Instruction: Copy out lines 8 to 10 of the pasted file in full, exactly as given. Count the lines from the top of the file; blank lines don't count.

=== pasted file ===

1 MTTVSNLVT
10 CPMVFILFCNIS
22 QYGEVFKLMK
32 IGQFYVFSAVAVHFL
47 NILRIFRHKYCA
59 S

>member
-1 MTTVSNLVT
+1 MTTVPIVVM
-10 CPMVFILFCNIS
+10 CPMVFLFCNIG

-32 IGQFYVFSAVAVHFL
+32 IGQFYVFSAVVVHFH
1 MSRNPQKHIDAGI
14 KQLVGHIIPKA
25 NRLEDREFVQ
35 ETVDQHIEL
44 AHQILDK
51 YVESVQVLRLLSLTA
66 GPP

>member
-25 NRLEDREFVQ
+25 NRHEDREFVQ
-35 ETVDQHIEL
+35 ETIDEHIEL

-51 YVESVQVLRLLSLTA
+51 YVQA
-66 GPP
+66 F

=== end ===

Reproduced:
-1 MTTVSNLVT
+1 MTTVPIVVM
-10 CPMVFILFCNIS